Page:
On Friday morning, President Obama asked the American people to “tweet” their representatives in Congress about the debt ceiling crisis. His re-election campaign quickly tweeted out:
“The time for putting party first is over. If you want to see a bipartisan #compromise, let Congress know. Call. Email. Tweet. —BO”
By signing the tweet “BO” the campaign was reiterating that this message was coming directly from the President himself. The Daily Caller suggested that the #compromise hashtag was actually in direct response to a New York Times reporter’s suggestion.
For the rest of the day, Obama’s re-election campaign tweeted the Twitter handles of all the Republican members of Congress. The strategy might have backfired.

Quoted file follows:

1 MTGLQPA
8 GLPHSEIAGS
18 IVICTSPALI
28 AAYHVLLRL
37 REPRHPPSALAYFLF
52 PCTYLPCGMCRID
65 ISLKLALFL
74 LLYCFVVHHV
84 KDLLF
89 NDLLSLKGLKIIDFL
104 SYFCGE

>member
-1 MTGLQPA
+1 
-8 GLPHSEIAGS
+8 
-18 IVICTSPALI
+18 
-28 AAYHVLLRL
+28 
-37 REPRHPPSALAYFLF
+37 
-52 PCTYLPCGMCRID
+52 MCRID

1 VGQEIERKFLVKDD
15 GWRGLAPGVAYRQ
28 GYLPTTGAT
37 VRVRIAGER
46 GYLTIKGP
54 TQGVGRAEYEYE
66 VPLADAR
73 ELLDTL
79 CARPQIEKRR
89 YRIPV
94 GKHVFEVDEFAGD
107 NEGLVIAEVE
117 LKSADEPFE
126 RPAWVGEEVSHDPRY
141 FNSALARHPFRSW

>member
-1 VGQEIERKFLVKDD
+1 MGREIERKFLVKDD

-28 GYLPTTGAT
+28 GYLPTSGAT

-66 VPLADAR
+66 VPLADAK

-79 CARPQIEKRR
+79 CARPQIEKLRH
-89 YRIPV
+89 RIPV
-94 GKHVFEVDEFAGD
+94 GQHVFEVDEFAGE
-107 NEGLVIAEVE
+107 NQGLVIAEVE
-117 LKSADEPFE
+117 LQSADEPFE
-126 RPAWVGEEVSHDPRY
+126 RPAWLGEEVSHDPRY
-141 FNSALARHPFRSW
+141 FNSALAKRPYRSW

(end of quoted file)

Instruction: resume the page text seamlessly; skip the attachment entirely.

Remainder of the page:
"Bam's spam? President Barack Obama takes debt battle to Twitter, loses more than 33,000 followers," the Twitter account @whitehousepresscorps tweeted as of 6pm Friday.
Mashable thinks the number is closer to 37,000 lost followers.
This of course begs the question, can social media engagement be detrimental to a candidate? Obama’s campaign claims that the unsubscribe rate was expected. However, given that most political pundits expected the GOP to not #compromise, was the social media strategy an unnecessary loss of followers?